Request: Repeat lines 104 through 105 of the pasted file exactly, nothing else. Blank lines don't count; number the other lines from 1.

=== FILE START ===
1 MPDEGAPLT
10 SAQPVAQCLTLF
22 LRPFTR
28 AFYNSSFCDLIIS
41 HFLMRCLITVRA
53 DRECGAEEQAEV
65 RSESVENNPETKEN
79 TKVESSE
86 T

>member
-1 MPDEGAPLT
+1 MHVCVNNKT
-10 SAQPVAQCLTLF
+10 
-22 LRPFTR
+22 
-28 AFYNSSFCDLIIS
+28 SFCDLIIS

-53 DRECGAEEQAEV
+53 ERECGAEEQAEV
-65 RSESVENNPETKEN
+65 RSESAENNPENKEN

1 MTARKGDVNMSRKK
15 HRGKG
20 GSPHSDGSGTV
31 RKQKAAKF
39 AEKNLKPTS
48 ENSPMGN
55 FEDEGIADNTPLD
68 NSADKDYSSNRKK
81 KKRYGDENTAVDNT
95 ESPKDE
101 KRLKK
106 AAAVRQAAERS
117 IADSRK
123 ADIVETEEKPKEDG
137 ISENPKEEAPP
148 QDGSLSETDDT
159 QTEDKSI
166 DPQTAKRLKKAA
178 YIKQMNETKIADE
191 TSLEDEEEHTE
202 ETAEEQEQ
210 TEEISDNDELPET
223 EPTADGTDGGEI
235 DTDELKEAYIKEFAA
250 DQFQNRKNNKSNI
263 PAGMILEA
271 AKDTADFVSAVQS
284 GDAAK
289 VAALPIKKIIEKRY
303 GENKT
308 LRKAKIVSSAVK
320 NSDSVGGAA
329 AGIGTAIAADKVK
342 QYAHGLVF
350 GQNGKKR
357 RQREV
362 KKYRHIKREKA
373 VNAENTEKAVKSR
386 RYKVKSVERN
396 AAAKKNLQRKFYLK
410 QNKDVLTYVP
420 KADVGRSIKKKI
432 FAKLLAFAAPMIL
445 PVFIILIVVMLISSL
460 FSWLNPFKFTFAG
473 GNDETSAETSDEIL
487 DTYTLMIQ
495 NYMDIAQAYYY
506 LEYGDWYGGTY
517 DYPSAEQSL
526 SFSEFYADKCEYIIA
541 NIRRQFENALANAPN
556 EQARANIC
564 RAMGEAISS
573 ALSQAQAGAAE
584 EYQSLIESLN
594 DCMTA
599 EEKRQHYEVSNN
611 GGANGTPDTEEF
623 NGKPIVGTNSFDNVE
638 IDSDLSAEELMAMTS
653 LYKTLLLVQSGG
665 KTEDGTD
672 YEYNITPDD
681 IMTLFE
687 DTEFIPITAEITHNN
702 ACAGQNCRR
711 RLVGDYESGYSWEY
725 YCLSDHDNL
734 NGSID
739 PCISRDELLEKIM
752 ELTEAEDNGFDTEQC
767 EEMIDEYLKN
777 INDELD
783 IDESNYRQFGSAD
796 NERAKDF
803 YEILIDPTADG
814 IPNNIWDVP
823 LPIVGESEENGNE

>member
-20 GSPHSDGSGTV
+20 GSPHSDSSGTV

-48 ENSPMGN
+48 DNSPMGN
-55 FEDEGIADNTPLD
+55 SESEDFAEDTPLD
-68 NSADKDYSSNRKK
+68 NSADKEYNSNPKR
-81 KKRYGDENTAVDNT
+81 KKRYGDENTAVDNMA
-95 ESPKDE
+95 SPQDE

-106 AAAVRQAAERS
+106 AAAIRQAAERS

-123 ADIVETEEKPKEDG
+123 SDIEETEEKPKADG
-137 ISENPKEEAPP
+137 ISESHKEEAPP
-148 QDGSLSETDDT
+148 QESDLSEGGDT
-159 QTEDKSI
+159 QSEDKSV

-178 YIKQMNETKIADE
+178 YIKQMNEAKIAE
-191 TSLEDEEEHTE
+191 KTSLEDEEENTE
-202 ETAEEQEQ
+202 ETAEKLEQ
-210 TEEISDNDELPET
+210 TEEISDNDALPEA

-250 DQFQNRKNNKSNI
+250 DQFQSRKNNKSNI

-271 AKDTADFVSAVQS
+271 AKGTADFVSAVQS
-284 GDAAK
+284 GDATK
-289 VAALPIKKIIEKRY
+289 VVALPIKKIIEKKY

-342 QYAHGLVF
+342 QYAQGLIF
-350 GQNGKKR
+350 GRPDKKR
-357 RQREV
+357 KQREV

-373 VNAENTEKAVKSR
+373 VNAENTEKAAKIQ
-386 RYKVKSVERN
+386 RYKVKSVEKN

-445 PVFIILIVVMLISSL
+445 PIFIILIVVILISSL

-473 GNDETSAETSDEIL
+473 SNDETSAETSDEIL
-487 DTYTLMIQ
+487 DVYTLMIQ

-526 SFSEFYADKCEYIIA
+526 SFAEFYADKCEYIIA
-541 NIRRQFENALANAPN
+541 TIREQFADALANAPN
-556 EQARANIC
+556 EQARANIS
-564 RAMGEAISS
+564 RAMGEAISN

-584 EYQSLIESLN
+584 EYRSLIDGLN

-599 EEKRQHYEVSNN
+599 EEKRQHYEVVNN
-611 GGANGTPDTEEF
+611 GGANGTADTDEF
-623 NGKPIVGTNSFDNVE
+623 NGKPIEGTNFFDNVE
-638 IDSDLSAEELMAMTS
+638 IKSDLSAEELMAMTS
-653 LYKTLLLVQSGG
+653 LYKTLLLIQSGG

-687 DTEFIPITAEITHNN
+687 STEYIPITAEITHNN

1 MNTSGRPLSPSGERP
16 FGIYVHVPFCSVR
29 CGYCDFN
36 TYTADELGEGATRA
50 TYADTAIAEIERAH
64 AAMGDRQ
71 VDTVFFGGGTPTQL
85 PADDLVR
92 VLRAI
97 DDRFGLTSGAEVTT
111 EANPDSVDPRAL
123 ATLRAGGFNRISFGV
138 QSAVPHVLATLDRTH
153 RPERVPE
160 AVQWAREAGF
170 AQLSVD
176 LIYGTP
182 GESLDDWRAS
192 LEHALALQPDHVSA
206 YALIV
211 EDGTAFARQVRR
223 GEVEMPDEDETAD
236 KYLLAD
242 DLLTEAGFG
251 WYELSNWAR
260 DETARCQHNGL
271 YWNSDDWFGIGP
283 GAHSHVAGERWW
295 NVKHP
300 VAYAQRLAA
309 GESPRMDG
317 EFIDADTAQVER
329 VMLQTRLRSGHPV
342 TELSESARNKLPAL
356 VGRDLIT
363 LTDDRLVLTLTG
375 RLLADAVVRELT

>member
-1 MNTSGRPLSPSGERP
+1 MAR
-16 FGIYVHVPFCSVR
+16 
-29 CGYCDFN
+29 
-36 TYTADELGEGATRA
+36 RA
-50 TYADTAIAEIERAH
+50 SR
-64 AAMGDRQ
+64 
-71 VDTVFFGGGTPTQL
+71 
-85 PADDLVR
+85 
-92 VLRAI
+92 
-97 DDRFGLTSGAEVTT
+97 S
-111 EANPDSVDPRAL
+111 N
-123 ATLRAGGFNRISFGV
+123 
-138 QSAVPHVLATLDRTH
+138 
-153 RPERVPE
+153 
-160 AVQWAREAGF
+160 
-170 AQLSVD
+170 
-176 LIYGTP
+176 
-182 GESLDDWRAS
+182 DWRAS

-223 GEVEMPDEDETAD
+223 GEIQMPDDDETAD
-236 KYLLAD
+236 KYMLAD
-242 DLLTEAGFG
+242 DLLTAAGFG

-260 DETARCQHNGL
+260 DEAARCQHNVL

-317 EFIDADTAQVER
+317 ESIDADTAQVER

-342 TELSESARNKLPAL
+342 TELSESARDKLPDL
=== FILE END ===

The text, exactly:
+20 GSPHSDSSGTV

-48 ENSPMGN